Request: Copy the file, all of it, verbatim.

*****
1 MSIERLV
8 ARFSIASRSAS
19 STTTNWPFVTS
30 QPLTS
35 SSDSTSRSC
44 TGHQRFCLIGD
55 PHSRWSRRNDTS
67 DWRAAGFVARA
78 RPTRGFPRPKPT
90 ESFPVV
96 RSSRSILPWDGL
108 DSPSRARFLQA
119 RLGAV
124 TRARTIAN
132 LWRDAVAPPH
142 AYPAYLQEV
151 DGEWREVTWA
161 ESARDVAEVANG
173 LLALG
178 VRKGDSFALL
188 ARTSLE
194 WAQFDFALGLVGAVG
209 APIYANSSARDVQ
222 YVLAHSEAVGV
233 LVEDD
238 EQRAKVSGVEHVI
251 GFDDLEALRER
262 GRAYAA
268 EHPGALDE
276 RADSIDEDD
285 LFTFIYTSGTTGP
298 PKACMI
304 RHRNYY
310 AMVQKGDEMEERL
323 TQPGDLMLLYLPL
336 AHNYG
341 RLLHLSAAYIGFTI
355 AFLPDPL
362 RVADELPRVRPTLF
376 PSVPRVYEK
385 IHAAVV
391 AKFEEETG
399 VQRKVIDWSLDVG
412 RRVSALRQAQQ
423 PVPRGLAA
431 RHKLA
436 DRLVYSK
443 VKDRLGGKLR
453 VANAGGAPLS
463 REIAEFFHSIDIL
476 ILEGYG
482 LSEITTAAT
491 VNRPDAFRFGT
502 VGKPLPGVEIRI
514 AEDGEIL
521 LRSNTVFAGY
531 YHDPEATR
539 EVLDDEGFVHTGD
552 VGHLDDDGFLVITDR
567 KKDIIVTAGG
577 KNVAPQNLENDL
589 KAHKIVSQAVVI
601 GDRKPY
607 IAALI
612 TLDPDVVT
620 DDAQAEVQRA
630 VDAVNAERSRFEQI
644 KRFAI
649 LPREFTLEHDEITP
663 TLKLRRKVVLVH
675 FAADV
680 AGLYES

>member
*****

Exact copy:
1 MSIERLV
8 ARFSIASRSAS
19 STTTNWPFVTS
30 QPLTS
35 SSDSTSRSC
44 TGHQRFCLIGD
55 PHSRWSRRNDTS
67 DWRAAGFVARA
78 RPTRGFPRPKPT
90 ESFPVV
96 RSSRSILPWDGL
108 DSPSRARFLQA
119 RLGAV
124 TRARTIAN
132 LWRDAVAPPH
142 AYPAYLQEV
151 DGEWREVTWA
161 ESARDVAEVANG
173 LLALG
178 VRKGDSFALL
188 ARTSLE
194 WAQFDFALGLVGAVG
209 APIYANSSARDVQ
222 YVLAHSEAVGV
233 LVEDD
238 EQRAKVSGVEHVI
251 GFDDLEALRER
262 GRAYAA
268 EHPGALDE
276 RADSIDEDD
285 LFTFIYTSGTTGP
298 PKACMI
304 RHRNYY
310 AMVQKGDEMEERL
323 TQPGDLMLLYLPL
336 AHNYG
341 RLLHLSAAYIGFTI
355 AFLPDPL
362 RVADELPRVRPTLF
376 PSVPRVYEK
385 IHAAVV
391 AKFEEETG
399 VQRKVIDWSLDVG
412 RRVSALRQAQQ
423 PVPRGLAA
431 RHKLA
436 DRLVYSK
443 VKDRLGGKLR
453 VANAGGAPLS
463 REIAEFFHSIDIL
476 ILEGYG
482 LSEITTAAT
491 VNRPDAFRFGT
502 VGKPLPGVEIRI
514 AEDGEIL
521 LRSNTVFAGY
531 YHDPEATR
539 EVLDDEGFVHTGD
552 VGHLDDDGFLVITDR
567 KKDIIVTAGG
577 KNVAPQNLENDL
589 KAHKIVSQAVVI
601 GDRKPY
607 IAALI
612 TLDPDVVT
620 DDAQAEVQRA
630 VDAVNAERSRFEQI
644 KRFAI
649 LPREFTLEHDEITP
663 TLKLRRKVVLVH
675 FAADV
680 AGLYES

>member